Continuing our discussion of Starship Troopers from yesterday, let's finish the lesson on the violence endemic in XXth century that brave men finally rose to subdue. Instead of living in a state of fear, where the future was a dystopia spiraling out of control, the fictional future world in Starship Troopers is one where those responsible for the degradation of communities and erosion of social capital have been put down.
|What if the black mob destroying city after city (especially Indianapolis) has no "better nature" to appeal to?|
Like untrained dogs:
“… These children were often caught; police arrested batches each day. Were they scolded? Yes, often scathingly. Were their noses rubbed in it? Rarely. News organs and officials usually kept their names secret — in many places the law so required for criminals under eighteen. Were they spanked? Indeed not! Many had never been spanked even as small children; there was a widespread belief that spanking, or any punishment involving pain, did a child permanent psychic damage.” …
“… They probably were not spanked as babies; they certainly were not flogged for their crimes. The usual sequence was: for a first offense, a warning — a scolding, often without trial. After several offenses a sentence of confinement but with sentence suspended and the youngster placed on probation. A boy might be arrested many times and convicted several times before he was punished — and then it would be merely confinement, with others like him from whom he learned still more criminal habits. If he kept out of major trouble while confined, he could usually evade most of even that mild punishment, be given probation — ‘paroled’ in the jargon of the times.
“This incredible sequence could go on for years while his crimes increased in frequency and viciousness, with no punishment whatever save rare dull-but-comfortable confinements. Then suddenly, usually by law on his eighteenth birthday, this so-called ‘juvenile delinquent’ becomes an adult criminal— and sometimes wound up in only weeks or months in a death cell awaiting execution for murder. You —”
He singled me out again. “Suppose you merely scolded your puppy, never punished him, let him go on making messes in the house . . . and occasionally locked him up in an outbuilding but soon let him back into the house with a warning not to do it again. Then one day you notice that he is now a grown dog and still not housebroken — whereupon you whip out a gun and shoot him dead. Comment, please?”
“Why . . . that’s the craziest way to raise a dog I ever heard of!” …“Mr. Dubois,” a girl blurted out, “but why? Why didn’t they spank little kids when they needed it and use a good dose of the strap on any older ones who deserved it — the sort of lesson they wouldn’t forget! I mean ones who did things really bad. Why not?”
“I don’t know,” he had answered grimly, “except that the time-tested method of instilling social virtue and respect for law in the minds of the young did not appeal to a pre-scientific pseudo-professional class who called themselves ‘social workers’ or sometimes ‘child psychologists.’ It was too simple for them, apparently, since anybody could do it, using only the patience and firmness needed in training a puppy. I have sometimes wondered if they cherished a vested interest in disorder — but that is unlikely; adults almost always act from conscious ‘highest motives’ no matter what their behavior. …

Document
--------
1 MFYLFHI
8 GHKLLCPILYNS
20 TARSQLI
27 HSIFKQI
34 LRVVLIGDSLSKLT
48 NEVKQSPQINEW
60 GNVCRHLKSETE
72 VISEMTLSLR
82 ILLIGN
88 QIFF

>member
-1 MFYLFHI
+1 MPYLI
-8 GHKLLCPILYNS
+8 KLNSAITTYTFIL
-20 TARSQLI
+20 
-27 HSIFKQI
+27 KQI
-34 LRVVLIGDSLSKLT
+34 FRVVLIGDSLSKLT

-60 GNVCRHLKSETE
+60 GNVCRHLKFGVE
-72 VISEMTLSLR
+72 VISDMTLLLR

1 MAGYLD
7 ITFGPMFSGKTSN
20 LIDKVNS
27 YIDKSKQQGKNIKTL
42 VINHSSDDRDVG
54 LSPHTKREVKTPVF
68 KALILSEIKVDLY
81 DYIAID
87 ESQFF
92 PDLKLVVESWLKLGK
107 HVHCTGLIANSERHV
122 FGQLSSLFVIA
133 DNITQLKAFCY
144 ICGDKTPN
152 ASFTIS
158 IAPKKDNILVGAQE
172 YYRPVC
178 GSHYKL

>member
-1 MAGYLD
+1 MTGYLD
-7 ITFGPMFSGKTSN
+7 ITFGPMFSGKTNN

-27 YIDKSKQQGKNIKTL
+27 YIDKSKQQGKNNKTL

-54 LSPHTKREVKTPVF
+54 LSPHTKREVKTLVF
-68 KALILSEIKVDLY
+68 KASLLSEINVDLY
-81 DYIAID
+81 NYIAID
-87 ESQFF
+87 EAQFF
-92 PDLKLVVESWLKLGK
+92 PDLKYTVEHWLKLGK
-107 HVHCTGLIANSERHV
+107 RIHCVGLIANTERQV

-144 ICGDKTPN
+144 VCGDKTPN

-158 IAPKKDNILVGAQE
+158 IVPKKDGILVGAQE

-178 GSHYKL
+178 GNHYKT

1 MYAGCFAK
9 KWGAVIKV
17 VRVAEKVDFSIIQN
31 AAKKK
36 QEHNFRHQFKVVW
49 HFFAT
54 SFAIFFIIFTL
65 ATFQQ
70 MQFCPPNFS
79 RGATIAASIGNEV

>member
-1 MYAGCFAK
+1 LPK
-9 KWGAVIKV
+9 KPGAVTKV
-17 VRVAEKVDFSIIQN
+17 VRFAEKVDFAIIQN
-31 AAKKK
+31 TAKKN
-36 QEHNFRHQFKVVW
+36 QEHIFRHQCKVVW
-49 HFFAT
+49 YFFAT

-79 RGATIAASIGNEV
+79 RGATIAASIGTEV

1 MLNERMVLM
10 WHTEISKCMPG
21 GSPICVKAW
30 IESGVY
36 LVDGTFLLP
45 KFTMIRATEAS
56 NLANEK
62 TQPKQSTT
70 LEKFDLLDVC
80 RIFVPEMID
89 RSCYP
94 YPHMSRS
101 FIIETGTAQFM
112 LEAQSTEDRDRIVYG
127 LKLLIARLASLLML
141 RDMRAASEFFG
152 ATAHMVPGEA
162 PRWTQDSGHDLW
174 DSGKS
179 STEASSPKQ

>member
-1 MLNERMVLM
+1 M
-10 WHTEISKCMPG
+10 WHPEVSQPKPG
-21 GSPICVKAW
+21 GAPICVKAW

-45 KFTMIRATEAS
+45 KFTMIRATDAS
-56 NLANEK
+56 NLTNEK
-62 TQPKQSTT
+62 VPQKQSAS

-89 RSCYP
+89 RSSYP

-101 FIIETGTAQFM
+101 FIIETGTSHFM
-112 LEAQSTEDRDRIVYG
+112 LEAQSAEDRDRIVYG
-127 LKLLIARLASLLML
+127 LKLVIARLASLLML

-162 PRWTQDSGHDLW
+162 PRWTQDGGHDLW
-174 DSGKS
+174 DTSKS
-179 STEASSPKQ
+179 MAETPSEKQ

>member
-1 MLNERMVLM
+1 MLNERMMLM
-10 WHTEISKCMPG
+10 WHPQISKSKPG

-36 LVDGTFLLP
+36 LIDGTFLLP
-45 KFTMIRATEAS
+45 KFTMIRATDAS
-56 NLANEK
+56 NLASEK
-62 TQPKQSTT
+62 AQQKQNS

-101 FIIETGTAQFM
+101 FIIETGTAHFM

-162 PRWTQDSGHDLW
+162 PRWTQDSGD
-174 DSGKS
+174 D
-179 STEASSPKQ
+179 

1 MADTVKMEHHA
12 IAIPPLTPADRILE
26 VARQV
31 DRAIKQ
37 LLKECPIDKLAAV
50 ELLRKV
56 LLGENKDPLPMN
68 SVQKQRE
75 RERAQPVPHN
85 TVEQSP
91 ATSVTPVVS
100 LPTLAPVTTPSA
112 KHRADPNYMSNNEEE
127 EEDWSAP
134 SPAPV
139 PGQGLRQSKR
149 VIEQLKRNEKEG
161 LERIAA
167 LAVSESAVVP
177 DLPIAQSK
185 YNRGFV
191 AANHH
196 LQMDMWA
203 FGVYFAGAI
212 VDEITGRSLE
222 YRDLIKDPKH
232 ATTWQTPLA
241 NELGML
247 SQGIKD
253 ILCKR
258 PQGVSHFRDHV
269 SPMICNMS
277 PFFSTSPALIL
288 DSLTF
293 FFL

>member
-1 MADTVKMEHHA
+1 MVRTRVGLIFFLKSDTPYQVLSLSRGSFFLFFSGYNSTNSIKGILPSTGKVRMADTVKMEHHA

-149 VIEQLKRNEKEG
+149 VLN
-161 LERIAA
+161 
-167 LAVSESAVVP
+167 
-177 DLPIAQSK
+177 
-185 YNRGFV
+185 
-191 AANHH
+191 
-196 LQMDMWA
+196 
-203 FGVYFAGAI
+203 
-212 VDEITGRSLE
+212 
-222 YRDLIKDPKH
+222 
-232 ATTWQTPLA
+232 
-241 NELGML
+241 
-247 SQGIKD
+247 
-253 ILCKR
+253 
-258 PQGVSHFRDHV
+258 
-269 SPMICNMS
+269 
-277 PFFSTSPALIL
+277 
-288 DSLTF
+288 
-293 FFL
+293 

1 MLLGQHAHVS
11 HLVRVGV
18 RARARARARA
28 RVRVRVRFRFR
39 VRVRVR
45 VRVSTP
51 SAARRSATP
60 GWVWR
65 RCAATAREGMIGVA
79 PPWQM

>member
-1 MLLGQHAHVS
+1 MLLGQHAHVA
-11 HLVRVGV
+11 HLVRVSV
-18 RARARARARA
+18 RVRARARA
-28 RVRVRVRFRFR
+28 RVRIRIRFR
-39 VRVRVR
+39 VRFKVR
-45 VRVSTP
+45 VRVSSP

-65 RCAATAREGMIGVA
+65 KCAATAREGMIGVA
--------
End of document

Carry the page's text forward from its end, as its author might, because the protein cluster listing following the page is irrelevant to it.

“… Young lady, the tragic wrongness of what those well-meaning people did, contrasted with what they thoughtthey were doing, goes very deep. They had no scientific theory of morals. They did have a theory of morals and they tried to live by it (I should not have sneered at their motives), but their theory was wrong — half of it fuzzy-headed wishful thinking, half of it rationalized charlatanry. The more earnest they were, the farther it led them astray. You see, they assumed that Man has a moral instinct.”
“Sir? I thought — But he does! I have.”
“No, my dear, you have a cultivated conscience, a most carefully trained one. Man has no moral instinct. He is not born with moral sense. You were not born with it, I was not — and a puppy has none. We acquire moral sense, when we do, through training, experience, and hard sweat of the mind. These unfortunate juvenile criminals were born with none, even as you and I, and they had no chance to acquire any; their experiences did not permit it. What is ‘moral sense’? It is an elaboration of the instinct to survive. The instinct to survive is human nature itself, and every aspect of our personalities derives from it. Anything that conflicts with the survival instinct acts sooner or later to eliminate the individual and thereby fails to show up in future generations. This truth is mathematically demonstrable, everywhere verifiable; it is the single eternal imperative controlling everything we do.“But the instinct to survive,” he had gone on, “can be cultivated into motivations more subtle and much more complex than the blind, brute urge of the individual to stay alive. Young lady, what you miscalled your ‘moral instinct’ was the instilling in you by your elders of the truth that survival can have stronger imperatives than that of your own personal survival. Survival of your family, for example. Of your children, when you have them. Of your nation, if you struggle that high up the scale. And so on up. …